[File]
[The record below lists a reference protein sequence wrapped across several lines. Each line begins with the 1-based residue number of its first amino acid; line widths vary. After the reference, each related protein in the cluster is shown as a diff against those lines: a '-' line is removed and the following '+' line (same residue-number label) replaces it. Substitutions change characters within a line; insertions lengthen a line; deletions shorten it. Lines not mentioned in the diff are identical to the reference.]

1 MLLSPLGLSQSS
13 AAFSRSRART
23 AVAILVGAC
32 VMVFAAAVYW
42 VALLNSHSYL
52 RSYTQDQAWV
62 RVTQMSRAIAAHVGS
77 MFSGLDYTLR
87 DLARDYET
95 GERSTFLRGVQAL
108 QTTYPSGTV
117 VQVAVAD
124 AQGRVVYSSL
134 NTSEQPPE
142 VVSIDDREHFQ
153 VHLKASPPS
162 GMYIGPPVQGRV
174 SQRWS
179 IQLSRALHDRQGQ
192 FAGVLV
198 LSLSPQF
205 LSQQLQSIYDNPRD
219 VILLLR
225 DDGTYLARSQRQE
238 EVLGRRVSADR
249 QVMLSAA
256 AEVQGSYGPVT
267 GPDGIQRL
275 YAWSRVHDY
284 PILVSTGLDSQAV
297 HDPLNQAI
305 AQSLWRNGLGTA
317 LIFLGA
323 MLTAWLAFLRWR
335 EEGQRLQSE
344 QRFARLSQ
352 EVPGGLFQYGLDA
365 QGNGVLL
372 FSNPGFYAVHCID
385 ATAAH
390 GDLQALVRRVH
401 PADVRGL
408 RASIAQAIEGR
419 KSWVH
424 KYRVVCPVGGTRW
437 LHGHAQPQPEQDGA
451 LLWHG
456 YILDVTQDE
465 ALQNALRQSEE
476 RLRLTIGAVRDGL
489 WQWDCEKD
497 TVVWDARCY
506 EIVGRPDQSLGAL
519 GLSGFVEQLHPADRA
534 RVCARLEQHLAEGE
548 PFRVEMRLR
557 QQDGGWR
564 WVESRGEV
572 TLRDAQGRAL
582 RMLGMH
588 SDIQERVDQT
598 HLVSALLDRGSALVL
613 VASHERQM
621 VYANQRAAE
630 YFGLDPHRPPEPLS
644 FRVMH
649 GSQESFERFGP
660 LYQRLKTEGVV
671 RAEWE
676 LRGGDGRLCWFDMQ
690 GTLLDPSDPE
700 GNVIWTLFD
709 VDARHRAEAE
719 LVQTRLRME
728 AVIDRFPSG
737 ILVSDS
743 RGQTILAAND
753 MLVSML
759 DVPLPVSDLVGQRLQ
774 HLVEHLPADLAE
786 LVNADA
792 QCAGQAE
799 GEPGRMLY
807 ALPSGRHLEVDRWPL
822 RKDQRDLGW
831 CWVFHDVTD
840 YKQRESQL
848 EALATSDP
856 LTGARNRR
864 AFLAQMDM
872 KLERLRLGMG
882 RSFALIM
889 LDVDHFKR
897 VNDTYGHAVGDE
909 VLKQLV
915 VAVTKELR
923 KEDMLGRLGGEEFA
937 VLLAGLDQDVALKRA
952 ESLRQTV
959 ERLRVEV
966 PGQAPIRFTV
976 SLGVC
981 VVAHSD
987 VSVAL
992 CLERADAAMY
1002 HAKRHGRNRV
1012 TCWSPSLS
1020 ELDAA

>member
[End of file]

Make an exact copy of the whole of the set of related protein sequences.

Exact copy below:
[The record below lists a reference protein sequence wrapped across several lines. Each line begins with the 1-based residue number of its first amino acid; line widths vary. After the reference, each related protein in the cluster is shown as a diff against those lines: a '-' line is removed and the following '+' line (same residue-number label) replaces it. Substitutions change characters within a line; insertions lengthen a line; deletions shorten it. Lines not mentioned in the diff are identical to the reference.]

1 MLLSPLGLSQSS
13 AAFSRSRART
23 AVAILVGAC
32 VMVFAAAVYW
42 VALLNSHSYL
52 RSYTQDQAWV
62 RVTQMSRAIAAHVGS
77 MFSGLDYTLR
87 DLARDYET
95 GERSTFLRGVQAL
108 QTTYPSGTV
117 VQVAVAD
124 AQGRVVYSSL
134 NTSEQPPE
142 VVSIDDREHFQ
153 VHLKASPPS
162 GMYIGPPVQGRV
174 SQRWS
179 IQLSRALHDRQGQ
192 FAGVLV
198 LSLSPQF
205 LSQQLQSIYDNPRD
219 VILLLR
225 DDGTYLARSQRQE
238 EVLGRRVSADR
249 QVMLSAA
256 AEVQGSYGPVT
267 GPDGIQRL
275 YAWSRVHDY
284 PILVSTGLDSQAV
297 HDPLNQAI
305 AQSLWRNGLGTA
317 LIFLGA
323 MLTAWLAFLRWR
335 EEGQRLQSE
344 QRFARLSQ
352 EVPGGLFQYGLDA
365 QGNGVLL
372 FSNPGFYAVHCID
385 ATAAH
390 GDLQALVRRVH
401 PADVRGL
408 RASIAQAIEGR
419 KSWVH
424 KYRVVCPVGGTRW
437 LHGHAQPQPEQDGA
451 LLWHG
456 YILDVTQDE
465 ALQNALRQSEE
476 RLRLTIGAVRDGL
489 WQWDCEKD
497 TVVWDARCY
506 EIVGRPDQSLGAL
519 GLSGFVEQLHPADRA
534 RVCARLEQHLAEGE
548 PFRVEMRLR
557 QQDGGWR
564 WVESRGEV
572 TLRDAQGRAL
582 RMLGMH
588 SDIQERVDQT
598 HLVSALLDRGSALVL
613 VASHERQM
621 VYANQRAAE
630 YFGLDPHRPPEPLS
644 FRVMH
649 GSQESFERFGP
660 LYQRLKTEGVV
671 RAEWE
676 LRGGDGRLCWFDMQ
690 GTLLDPSDPE
700 GNVIWTLFD
709 VDARHRAEAE
719 LVQTRLRME
728 AVIDRFPSG
737 ILVSDS
743 RGQTILAAND
753 MLVSML
759 DVPLPVSDLVGQRLQ
774 HLVEHLPADLAE
786 LVNADA
792 QCAGQAE
799 GEPGRMLY
807 ALPSGRHLEVDRWPL
822 RKDQRDLGW
831 CWVFHDVTD
840 YKQRESQL
848 EALATSDP
856 LTGARNRR
864 AFLAQMDM
872 KLERLRLGMG
882 RSFALIM
889 LDVDHFKR
897 VNDTYGHAVGDE
909 VLKQLV
915 VAVTKELR
923 KEDMLGRLGGEEFA
937 VLLAGLDQDVALKRA
952 ESLRQTV
959 ERLRVEV
966 PGQAPIRFTV
976 SLGVC
981 VVAHSD
987 VSVAL
992 CLERADAAMY
1002 HAKRHGRNRV
1012 TCWSPSLS
1020 ELDAA

>member